Last Friday evening, as reports began circulating that he might miss more than half of the coming season, Bill Walton left a Portland, Ore. clinic with a cast on his left leg. With the addition of the cast, the puzzle of what had happened to Walton, what had made him demand to be traded from the Trail Blazers, grew even more complicated. The sudden move left some friendships strained. It also left the city's basketball fans stunned. Just 14 months before, Walton was leading a raucous victory parade through the streets of downtown Portland after the Trail Blazers had won the National Basketball Association championship.
The initial shock came after a secret meeting in Chicago on Aug. 1 when Walton, who was voted the league's MVP last season, demanded that the Blazers trade him as soon as possible to a team of his choosing, which, late Sunday night, he announced was the Golden State Warriors.
Even more unsettling was the announcement from the Portland club that it "will attempt to abide by his request." And what made the whole thing a mystery was the addendum to which both sides agreed, at Walton's insistence: not to discuss the whys and wherefores of the strange affair.
Last week, however, Walton's reasons for demanding the trade became clearer. He believed that his latest injury—a fractured bone in his left foot, which was diagnosed after he had appeared in a playoff game on April 21—might have been avoided if the Trail Blazers had provided him with proper medical advice and care. Walton also charged the team with the misuse of the pain-modifying drugs Xylocaine and Marcaine, and the anti-inflammatory drugs Butazolidin (phenylbutazone) and Decadron (dexamethasone).
Even when Walton's reasons began to surface, many people, including some Blazer officials, clung to the belief that Walton had a hidden motive. Not money, because as early as last December the Blazers offered to extend Walton's contract beyond next season, when it would expire, and they were apparently willing to pay him what he wanted. There were suggestions that Walton was being misled by his newly designated agents, Jack Scott (the author of a recent book about Walton) and Portland attorney John Bassett. The Blazers' general manager, Harry Glickman, Coach Jack Ramsay and several of the players called attention to a fact that was well known in Portland and—ironically, they felt—documented repeatedly in Scott's book,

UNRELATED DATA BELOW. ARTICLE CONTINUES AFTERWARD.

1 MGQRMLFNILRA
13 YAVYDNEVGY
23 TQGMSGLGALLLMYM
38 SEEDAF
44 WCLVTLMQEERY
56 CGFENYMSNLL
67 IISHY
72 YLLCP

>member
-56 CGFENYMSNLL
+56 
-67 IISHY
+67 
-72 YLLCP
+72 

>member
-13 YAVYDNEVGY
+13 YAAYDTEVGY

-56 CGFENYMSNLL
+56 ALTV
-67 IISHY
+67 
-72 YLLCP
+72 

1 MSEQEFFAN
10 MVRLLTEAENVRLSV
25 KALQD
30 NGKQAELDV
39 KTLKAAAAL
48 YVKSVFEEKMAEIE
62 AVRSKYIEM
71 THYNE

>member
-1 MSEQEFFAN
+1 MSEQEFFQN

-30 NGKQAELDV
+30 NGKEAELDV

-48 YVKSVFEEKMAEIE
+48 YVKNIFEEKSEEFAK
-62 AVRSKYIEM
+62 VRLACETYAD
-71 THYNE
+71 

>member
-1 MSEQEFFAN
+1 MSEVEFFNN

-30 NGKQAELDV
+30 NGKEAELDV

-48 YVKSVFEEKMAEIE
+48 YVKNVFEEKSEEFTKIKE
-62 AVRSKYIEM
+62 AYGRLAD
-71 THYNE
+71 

Bill Walton, On the Road with the Portland Trail Blazers
. This fact was that Ramsay and Dr. Robert Cook, the team physician, were two of Walton's closest friends. Moreover, in the book Dr. Cook and Blazer Trainer Ron Culp were described as "sensitive."
"Ron and Bob are two medical people who would almost certainly be retained if the players were selecting the team physician and trainer...." Scott wrote. Said Glickman, "Wouldn't you think that if Bill was mad at Ramsay and Cook, he'd come out and say it?"
Maybe that was exactly the reason why Walton was keeping quiet.
In a prepared statement that Scott read on Aug. 4, Walton said, "This was the most difficult decision I've ever had to make regarding my basketball career. The tremendous loyalty and support of my teammates and the Trail Blazer fans have made that decision much tougher." Except to meet with a parade of coaches and general managers from other teams who came to Portland to bid for Walton's services, he was incommunicado.
The Blazers stuck steadfastly to a statement made by Glickman last week: "Our president Larry Weinberg and I are absolutely shocked by Walton's decision. There was nothing in any prior conversation that he had with anyone in our organization to suggest that he was unhappy or that he was going to ask for a trade."
When the news of Walton's disenchantment with the Blazers reached print, basketball fans all over America were confounded. This was the player who 14 months earlier had been making funny circles over his head and zipping ferocious outlet passes as he led the fast-breaking Blazers to the championship.